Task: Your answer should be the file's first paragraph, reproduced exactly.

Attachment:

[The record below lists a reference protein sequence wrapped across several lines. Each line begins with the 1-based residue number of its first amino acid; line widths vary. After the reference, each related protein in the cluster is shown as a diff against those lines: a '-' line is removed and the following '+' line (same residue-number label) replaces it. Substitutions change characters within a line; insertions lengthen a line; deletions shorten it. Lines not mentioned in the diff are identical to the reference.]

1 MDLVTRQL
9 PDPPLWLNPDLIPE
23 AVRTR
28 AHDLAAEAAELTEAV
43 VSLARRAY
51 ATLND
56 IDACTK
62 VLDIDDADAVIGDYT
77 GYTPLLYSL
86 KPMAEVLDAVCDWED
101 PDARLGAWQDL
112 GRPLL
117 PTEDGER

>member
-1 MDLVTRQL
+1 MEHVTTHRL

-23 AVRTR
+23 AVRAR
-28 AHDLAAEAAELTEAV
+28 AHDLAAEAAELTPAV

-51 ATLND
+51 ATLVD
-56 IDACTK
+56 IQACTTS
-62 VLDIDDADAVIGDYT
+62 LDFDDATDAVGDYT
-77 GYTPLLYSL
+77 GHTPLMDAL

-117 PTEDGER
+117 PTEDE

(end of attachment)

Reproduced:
[The record below lists a reference protein sequence wrapped across several lines. Each line begins with the 1-based residue number of its first amino acid; line widths vary. After the reference, each related protein in the cluster is shown as a diff against those lines: a '-' line is removed and the following '+' line (same residue-number label) replaces it. Substitutions change characters within a line; insertions lengthen a line; deletions shorten it. Lines not mentioned in the diff are identical to the reference.]